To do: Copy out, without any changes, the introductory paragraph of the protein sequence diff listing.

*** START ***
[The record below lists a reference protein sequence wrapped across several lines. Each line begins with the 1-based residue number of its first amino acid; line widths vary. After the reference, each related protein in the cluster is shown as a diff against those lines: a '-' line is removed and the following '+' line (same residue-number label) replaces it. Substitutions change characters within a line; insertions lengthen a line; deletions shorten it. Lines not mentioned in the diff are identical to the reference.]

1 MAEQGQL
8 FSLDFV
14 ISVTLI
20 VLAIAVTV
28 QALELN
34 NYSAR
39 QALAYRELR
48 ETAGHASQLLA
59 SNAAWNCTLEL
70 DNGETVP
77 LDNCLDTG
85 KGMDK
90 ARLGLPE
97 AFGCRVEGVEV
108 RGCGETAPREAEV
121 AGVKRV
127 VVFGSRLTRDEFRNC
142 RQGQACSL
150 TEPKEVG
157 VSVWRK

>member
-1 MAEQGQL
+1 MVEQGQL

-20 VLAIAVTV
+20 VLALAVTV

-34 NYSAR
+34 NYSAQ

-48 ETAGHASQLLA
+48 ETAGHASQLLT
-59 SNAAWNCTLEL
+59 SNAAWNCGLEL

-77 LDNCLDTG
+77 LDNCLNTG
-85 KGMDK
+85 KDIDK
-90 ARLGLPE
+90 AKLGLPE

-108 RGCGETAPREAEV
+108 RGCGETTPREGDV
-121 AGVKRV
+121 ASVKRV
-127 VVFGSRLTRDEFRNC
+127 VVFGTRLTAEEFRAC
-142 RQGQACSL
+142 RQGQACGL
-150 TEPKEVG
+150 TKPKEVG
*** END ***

[The record below lists a reference protein sequence wrapped across several lines. Each line begins with the 1-based residue number of its first amino acid; line widths vary. After the reference, each related protein in the cluster is shown as a diff against those lines: a '-' line is removed and the following '+' line (same residue-number label) replaces it. Substitutions change characters within a line; insertions lengthen a line; deletions shorten it. Lines not mentioned in the diff are identical to the reference.]